Smoking during pregnancy might cause hearing problems in children

Image result for pregnant woman smoking cigarette

"If mothers smoke during pregnancy and their children show learning difficulties at school, they should be tested for auditory processing deficits," said lead author Ursula Koch, professor at the Free University of Berlin.

For the study, published in The Journal of Physiology, the team exposed the offspring of the mice to nicotine before birth and via the mother's milk until they were three weeks
old - an age that is approximately equivalent to primary school children.

Analysing the brains of the mice offsprings, the researchers found that neurons that get input from the cochlea - sensory organ in the ear - were less effective at transmitting signals to other auditory brainstem neurons in mice exposed to nicotine. Moreover, these signals were transmitted with less precision, which deteriorates the coding of sound patterns. These could be part of the underlying causes for auditory processing difficulties in children of heavy smoking mothers, the researchers said.

"We do not know how many other parts of the auditory system are affected by nicotine exposure. More research is needed about the cumulative effect of nicotine exposure and the molecular mechanisms of how nicotine influences the development of neurons in the auditory brainstem," Koch said.

The ill-effects of smoking are no hidden secret. Nicotine, the potent chemical that is responsible for triggering many serious diseases, is the evil. It functions as a stimulant for the Parasympathetic Nervous System and is highly addictive. Long term cigarette smoking causes irreversible damages to the lungs and other vital organs of the body. Passive smoking also contributes to various health problems, so does smoking during pregnancy. Various studies have shown that smoking during pregnancy can harm the foetus by altering the DNA, causing premature development of organs, etc. A recent study done by Free University of Berlin in Germany states that nicotine exposure before and after birth may put babies at an increased risk of developing hearing problems due to abnormal development in the auditory brainstem.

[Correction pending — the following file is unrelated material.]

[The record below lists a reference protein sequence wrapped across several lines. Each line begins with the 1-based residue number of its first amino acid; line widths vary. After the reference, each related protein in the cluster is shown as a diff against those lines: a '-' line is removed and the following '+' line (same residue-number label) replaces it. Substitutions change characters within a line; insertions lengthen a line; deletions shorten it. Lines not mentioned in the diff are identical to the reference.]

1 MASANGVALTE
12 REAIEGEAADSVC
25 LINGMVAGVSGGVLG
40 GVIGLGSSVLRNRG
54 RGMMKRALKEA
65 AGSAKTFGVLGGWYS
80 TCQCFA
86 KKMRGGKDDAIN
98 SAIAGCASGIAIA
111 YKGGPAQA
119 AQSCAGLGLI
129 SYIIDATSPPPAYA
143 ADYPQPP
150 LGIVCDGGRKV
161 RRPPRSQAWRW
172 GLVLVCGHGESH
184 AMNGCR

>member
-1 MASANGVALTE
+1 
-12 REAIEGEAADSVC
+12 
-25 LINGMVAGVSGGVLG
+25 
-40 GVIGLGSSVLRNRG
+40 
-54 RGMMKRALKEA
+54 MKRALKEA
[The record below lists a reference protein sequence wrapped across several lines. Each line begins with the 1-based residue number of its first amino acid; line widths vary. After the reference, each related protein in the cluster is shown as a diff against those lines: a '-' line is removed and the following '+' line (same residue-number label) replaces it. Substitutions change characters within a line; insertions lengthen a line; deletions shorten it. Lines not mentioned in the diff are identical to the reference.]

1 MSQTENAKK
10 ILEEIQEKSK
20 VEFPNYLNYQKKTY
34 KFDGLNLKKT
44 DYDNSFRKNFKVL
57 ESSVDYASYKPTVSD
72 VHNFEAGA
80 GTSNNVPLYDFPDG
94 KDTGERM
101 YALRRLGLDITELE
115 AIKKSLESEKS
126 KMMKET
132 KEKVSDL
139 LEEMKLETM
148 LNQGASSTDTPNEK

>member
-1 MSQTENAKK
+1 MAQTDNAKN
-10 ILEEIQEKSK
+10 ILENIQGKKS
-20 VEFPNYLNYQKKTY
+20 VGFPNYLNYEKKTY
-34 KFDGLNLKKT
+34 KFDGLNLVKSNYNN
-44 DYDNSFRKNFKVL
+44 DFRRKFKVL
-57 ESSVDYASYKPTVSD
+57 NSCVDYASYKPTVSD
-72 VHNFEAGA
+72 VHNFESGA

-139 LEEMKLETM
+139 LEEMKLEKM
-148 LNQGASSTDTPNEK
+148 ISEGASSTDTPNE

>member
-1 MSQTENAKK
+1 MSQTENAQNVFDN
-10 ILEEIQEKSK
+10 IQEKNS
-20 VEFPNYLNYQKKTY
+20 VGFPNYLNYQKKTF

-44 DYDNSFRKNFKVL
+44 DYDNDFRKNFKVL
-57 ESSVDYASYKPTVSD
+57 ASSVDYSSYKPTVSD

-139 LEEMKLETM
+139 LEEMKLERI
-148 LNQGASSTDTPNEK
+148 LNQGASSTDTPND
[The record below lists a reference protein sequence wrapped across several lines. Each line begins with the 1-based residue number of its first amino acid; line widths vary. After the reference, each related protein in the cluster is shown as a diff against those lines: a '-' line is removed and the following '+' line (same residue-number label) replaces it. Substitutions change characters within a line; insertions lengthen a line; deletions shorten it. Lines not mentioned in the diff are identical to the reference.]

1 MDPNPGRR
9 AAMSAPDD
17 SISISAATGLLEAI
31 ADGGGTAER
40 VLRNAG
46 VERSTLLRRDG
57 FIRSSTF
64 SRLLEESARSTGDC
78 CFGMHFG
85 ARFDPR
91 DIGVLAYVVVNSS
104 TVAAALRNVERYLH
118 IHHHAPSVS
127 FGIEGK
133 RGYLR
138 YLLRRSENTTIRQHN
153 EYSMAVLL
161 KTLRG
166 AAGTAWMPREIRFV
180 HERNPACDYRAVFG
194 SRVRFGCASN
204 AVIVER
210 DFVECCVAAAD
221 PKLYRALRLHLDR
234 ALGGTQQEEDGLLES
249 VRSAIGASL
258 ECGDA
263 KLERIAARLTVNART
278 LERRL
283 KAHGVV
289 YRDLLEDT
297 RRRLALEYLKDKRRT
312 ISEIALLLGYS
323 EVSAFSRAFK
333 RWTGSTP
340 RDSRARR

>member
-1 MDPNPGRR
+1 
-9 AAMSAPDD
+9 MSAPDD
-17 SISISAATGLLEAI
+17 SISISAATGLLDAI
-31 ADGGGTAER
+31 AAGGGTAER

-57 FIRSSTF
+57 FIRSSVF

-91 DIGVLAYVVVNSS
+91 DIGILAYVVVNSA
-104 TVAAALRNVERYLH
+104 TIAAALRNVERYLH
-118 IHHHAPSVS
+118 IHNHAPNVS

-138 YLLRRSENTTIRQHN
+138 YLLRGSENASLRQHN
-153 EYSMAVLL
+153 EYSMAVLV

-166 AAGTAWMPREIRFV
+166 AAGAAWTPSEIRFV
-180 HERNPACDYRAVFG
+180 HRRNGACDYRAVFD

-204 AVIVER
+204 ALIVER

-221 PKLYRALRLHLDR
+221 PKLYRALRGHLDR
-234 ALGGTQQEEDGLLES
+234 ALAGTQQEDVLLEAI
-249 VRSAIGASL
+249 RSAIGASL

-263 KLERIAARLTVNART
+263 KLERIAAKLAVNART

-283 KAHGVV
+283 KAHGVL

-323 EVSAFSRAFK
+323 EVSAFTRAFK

The study showed that when pregnant mothers are exposed to nicotine, it could lead to abnormal development in kids, such as hampering the auditory brainstem - an area of the brain which plays a role in analysing sound patterns. Children with impaired auditory brainstem function are likely to have learning difficulties and problems with language development.